Former US Secretary of State Reveals Case Information "illegal client" for Emirates

Former US Secretary of State Rex Tillerson testified before a jury in the case of Thomas J. Barack, a private investor accused of undercover work for the UAE.

Tillerson, the former head of Exxon Mobil Corporation, said that during his short and tumultuous tenure in government under Donald Trump, Tillerson tried to keep the country’s foreign policy at the top, in part by limiting control.New York Times“.

“With a reckless and sometimes non-transparent administration, the influence of outside advisers has at times thwarted these efforts,” he added.

Prosecutors charged Thomas J. Barack, a longtime friend of Trump, with being an unlawful agent for the Emirates who sought to influence Trump and his administration and passed classified information to the Gulf state.

Tillerson’s three-hour testimony was a reunion of powerful figures in the Trump administration in federal court in Brooklyn, as well as a refresher course on political crises in the Middle East during Trump’s first year in office.

After Tillerson was fired in March 2018, via Twitter after failing to establish himself as Trump’s head of diplomacy, he returned to Texas as a retiree.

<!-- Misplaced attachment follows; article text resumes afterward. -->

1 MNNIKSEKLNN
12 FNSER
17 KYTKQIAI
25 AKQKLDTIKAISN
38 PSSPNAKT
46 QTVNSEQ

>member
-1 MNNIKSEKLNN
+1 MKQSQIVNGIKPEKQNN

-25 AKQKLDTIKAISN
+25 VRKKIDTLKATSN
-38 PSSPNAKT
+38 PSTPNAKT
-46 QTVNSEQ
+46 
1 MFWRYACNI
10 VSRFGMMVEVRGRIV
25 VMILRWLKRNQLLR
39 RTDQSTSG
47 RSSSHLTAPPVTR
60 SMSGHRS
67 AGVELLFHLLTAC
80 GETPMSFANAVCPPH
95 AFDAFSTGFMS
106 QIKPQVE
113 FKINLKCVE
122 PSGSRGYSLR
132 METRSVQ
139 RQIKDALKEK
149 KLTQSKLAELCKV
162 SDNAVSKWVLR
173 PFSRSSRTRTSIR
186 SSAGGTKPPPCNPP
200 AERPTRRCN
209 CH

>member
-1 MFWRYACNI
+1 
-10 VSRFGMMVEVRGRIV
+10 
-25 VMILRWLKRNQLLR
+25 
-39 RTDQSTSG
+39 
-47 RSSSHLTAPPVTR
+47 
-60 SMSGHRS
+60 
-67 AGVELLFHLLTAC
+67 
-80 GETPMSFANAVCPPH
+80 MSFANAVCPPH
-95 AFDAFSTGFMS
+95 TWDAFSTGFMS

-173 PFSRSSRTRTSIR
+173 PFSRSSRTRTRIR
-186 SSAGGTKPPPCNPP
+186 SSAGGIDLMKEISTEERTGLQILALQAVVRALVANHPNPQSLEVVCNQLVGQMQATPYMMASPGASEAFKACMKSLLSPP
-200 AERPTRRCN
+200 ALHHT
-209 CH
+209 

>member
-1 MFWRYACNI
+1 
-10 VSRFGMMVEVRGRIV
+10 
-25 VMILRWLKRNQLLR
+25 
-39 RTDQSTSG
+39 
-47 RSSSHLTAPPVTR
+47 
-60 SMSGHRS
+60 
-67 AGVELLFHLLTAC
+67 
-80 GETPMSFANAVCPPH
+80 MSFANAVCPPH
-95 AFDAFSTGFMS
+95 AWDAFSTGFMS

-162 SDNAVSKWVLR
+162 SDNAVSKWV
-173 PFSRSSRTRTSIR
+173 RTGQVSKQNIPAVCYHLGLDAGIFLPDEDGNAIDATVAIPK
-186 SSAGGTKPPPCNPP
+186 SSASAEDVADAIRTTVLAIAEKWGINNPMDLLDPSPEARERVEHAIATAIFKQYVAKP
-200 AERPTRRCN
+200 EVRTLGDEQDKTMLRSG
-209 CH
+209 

On Monday, Tillerson testified that he had only spoken to Thomas J. Barrack a few times, including one time Barrack called him to ask about a potential ambassadorship, and that he did not know.

Asked by the Attorney General if he knew that Barack had given confidential information to a foreign government, Tillerson said he did not.

This testimony contrasts with the testimony and evidence presented at the trial, which began with opening statements on 21 September. The jury heard expert testimony about the United Arab Emirates and reviewed hundreds of emails and text messages exchanged between Barak, Emirati and Trump campaign officials ahead of the 2016 presidential election.

Prosecutors accused Barack of using his influence with Trump to advance Emirates interests and acting as a secret conduit without revealing them to the Attorney General.

Barak faces nine charges, including acting as an unregistered agent for a foreign government, obstruction of justice and making false statements. Prosecutors say Barak has repeatedly lied to the FBI.

Evidence so far shows a flurry of correspondence about media appearances and political stances, with Barak and his aide regularly soliciting comments from the Emirates.

Barak’s lawyers described the government’s allegations against him as “ridiculous” and said he acted on his own, as a businessman with broad international interests, and not as a secret agent.

Source: New York Times.

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